Two Facebook Essays

In the previous post two links to essays about Facebook were put up. For the record John Lingan's take is preferable to Zadie Smith's New York Review of Books rake-over. Her literate-us-versus-unwashed-them frame is something I keep having projected onto me and that's not how I see it (one can hate the idea of Facebook without being down on all 2.0 media).

Lingan puts it in better perspective:

To a lesser degree, she makes [Malcolm] Gladwell’s mistake of assuming that newfangled social media is designed to be radical or revolutionary. But these things are just platforms. Twitter, MySpace, Tumblr, et al would rust and moss-over if and when the patrons ever go away. People–typically older people–who stare at these odd new tools with bemused skepticism grant them too much power. You might as well look for meaning in a newly designed baseball glove.

But Lingan quotes Smith favorably on this point:

It feels important to remind ourselves, at this point, that Facebook, our new beloved interface with reality, was designed by a Harvard sophomore with a Harvard sophomore’s preoccupations. What is your relationship status? (Choose one. There can be only one answer. People need to know.) Do you have a “life”? (Prove it. Post pictures.) Do you like the right sort of things? (Make a list. Things to like will include: movies, music, books and television, but not architecture, ideas, or plants.)


Finally, it’s the idea of Facebook that disappoints. If it were a genuinely interesting interface, built for these genuinely different 2.0 kids to live in, well, that would be something. It’s not that. It’s the wild west of the Internet tamed to fit the suburban fantasies of a suburban soul.


A few days ago, one of the artists in Carriage Trade gallery's "Social Photography" benefit emailed me a link to the photos in the show--was annoyed to click on it and discover it was a Facebook sign-in.

Then I got a note from Carriage Trade that the photos had been moved from Facebook because Zuckerberg & Co had arbitrarily taken down the entire page one day, claiming one of the photos violated the site's "terms of use." That's an example of why I never want to join.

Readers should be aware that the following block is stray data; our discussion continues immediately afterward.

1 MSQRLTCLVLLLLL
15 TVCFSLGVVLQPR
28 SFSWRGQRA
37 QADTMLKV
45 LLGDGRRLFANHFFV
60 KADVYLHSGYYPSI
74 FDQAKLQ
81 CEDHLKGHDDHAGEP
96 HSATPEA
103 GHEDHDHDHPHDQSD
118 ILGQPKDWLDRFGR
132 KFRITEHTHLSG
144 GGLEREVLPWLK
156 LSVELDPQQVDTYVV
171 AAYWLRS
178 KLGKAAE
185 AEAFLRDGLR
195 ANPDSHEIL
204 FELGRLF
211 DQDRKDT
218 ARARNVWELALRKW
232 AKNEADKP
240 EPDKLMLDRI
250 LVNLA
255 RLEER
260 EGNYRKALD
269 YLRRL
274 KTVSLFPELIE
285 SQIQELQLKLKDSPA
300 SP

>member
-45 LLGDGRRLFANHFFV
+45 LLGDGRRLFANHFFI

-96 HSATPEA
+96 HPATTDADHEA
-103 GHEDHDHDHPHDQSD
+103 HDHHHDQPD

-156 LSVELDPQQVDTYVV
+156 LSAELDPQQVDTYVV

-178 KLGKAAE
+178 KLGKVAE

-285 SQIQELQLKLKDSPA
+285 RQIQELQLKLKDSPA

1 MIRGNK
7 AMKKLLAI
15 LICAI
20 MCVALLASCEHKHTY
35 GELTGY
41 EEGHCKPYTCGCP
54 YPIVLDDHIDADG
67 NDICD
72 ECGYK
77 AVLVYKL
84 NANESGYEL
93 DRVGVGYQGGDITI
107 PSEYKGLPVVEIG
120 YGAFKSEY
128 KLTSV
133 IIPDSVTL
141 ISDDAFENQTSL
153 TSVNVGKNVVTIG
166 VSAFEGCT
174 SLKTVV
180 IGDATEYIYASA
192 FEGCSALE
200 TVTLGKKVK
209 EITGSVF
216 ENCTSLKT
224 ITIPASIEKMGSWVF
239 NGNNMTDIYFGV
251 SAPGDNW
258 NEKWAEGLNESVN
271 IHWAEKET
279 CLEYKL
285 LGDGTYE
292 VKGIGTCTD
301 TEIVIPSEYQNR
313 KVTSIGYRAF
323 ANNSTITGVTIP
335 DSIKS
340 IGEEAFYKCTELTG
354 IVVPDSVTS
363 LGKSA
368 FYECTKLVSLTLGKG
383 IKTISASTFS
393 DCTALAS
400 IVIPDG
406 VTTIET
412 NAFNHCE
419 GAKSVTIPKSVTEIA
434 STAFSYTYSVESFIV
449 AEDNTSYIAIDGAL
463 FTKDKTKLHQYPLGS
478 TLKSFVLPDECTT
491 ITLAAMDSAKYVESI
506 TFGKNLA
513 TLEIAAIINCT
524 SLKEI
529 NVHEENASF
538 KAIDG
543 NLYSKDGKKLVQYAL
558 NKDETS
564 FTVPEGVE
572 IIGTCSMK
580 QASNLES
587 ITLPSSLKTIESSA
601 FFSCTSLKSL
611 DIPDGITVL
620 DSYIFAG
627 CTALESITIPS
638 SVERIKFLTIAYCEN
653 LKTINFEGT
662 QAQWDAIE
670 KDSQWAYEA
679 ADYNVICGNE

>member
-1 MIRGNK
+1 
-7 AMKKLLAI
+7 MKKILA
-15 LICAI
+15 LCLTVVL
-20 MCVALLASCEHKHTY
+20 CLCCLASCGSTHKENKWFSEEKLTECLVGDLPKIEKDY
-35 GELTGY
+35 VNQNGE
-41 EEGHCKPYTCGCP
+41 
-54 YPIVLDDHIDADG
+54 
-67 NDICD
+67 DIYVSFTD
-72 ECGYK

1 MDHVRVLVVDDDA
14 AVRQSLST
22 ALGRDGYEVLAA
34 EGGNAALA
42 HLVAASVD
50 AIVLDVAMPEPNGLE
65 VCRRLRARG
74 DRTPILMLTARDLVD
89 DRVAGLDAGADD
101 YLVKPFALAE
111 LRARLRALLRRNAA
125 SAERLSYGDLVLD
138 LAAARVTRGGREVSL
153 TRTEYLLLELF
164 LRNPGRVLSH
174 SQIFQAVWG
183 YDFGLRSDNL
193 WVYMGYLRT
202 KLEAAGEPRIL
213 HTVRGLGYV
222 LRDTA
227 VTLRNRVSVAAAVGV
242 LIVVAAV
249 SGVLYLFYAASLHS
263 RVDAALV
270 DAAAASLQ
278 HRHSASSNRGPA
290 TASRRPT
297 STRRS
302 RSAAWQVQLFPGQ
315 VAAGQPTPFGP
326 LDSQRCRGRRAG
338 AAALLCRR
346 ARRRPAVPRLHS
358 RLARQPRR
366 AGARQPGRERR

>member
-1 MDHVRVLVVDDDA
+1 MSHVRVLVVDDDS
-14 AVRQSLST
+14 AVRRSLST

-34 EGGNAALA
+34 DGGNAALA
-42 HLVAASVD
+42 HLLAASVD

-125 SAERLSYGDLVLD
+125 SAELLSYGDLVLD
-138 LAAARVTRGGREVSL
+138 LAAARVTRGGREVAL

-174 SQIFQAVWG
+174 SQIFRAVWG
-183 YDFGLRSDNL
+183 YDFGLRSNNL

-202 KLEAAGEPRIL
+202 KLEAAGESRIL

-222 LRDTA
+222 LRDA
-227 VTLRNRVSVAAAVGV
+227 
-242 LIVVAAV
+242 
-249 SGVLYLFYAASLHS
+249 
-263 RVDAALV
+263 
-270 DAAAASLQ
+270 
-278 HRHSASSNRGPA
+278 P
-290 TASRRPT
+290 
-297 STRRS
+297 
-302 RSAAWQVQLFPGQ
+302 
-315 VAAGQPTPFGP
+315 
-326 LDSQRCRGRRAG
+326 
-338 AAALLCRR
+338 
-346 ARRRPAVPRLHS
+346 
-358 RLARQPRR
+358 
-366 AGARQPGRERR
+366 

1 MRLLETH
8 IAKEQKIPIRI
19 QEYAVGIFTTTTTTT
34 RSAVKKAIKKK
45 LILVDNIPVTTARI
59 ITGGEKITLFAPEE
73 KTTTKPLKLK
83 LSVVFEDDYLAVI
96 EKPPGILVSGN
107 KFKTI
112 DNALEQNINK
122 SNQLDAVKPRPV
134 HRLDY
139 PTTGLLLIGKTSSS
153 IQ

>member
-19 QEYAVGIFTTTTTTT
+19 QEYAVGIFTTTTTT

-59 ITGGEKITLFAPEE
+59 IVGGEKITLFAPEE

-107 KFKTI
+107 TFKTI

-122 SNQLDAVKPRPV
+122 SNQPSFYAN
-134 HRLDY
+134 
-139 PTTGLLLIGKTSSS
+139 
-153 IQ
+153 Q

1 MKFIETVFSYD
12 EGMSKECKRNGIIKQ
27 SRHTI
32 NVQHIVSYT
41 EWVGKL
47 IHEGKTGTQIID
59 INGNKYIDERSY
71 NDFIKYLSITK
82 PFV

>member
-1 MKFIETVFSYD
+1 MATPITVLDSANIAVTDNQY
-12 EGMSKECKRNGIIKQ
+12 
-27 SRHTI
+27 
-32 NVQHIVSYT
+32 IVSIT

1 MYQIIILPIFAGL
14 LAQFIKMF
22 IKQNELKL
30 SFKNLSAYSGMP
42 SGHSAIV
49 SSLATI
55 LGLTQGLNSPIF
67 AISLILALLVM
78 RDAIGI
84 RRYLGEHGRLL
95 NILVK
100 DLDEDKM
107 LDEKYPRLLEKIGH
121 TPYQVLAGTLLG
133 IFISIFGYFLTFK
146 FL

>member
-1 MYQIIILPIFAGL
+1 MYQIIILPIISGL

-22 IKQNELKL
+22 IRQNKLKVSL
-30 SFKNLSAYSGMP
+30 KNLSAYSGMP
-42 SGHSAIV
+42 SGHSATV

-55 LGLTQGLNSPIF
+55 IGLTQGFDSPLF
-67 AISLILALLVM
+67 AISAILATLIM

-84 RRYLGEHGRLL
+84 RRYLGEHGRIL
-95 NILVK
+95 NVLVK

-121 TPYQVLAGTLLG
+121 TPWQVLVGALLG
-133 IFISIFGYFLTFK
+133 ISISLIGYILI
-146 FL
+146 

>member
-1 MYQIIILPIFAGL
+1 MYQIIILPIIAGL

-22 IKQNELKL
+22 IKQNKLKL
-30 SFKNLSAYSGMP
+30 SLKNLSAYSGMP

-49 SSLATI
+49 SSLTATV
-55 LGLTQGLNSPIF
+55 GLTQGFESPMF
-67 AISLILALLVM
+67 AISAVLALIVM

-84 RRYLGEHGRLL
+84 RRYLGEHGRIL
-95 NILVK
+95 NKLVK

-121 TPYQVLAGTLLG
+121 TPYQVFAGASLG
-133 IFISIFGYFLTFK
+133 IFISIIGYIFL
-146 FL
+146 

Since the photos would now be shown on the open web I emailed Carriage Trade's director and said "thank you - now I can see the work!"

In the comments to Marc Weidenbaum's blog disquiet we've been discussing whether a long-established blog particularly needs to join the Zuckerberg empire, with all its negatives. I've asked Marc to let me know, down the road, whether his recently-created disquiet Facebook page gives him anything he's not already getting from being on the Web for years.

In connection with that query, Weidenbaum did some research and found that the following sites have Facebook pages: Electronic Frontier Foundation, Creative Commons, Soft Skull Press, and the Internet Archive. All kind of surprising given their integrity and what we know about Facebook's bald commercialism and non-commitment to privacy.

On his twitter page Marc said he was

Pondering the presence of EFF and Creative Commons pages on Facebook. Are they embassies, shantytowns, protest sites, provocations? AOTA*?

In his blog comments I noted, less diplomatically:

On the plane this weekend American Airlines was showing The Social Network. I sampled a few random minutes with the sound off. Rapidly-edited, choreographed closeups of tense faces shot in half-shadow or by the glow of screen light: it looks like a TV biopic crossed with a horror film. Again, no offense meant, but I kept thinking about Creative Commons, EFF, and Soft Skull Press and wondering what they could possibly find so appealing about a site--nay, a virtual reality cosmos--designed by a maladjusted Harvard undergrad.

Nothing against Harvard undergrads, but as has been noted elsewhere, the site's architecture reflects the brain of the creator in the way it yearns for indiscriminate "connection" and facilitates stalking. To quote a '90s kitsch classic: "Lawnmower Man in your mind now!"

*all of the above, not AOTA